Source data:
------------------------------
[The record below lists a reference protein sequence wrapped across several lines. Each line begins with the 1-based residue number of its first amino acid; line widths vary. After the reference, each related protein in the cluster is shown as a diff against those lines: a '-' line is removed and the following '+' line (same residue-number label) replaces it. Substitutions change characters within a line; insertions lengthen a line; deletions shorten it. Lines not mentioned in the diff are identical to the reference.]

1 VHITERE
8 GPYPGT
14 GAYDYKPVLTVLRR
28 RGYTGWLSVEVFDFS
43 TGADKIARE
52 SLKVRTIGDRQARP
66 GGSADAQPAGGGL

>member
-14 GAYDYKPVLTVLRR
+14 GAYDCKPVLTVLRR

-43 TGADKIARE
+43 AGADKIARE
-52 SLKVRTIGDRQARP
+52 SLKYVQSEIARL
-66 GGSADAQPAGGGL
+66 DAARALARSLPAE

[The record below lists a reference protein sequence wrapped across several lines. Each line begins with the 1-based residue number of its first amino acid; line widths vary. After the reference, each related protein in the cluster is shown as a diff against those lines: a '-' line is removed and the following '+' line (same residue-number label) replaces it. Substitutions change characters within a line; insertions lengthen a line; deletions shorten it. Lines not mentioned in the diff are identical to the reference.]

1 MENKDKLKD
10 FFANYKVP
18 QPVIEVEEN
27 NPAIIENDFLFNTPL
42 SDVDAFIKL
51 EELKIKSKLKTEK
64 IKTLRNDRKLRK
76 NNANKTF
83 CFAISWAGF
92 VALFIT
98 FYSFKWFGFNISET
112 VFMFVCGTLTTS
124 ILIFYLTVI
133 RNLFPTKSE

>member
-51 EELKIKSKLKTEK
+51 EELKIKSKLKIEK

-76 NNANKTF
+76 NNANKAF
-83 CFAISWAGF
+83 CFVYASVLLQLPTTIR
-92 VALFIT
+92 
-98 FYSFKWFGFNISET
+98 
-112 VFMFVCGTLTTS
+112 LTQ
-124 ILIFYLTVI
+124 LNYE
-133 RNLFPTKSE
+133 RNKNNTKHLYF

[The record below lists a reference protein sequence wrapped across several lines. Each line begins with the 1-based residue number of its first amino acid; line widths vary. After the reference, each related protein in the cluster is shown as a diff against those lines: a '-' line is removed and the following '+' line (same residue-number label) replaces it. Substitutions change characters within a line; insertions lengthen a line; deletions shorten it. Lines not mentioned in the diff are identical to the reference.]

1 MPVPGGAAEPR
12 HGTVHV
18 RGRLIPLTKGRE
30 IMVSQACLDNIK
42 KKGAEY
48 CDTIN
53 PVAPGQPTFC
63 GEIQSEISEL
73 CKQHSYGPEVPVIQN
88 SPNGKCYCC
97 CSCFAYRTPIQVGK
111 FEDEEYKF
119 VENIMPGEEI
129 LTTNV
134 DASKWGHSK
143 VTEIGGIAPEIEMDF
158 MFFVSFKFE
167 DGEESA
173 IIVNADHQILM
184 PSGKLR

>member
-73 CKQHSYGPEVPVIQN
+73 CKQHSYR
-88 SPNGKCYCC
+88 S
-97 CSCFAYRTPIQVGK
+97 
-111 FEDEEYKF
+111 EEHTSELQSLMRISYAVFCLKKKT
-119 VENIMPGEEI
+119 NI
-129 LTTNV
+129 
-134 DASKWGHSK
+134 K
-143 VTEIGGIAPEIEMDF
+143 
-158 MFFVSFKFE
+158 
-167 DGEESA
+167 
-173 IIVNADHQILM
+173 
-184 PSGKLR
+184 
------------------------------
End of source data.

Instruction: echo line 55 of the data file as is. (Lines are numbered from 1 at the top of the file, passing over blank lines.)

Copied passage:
42 KKGAEY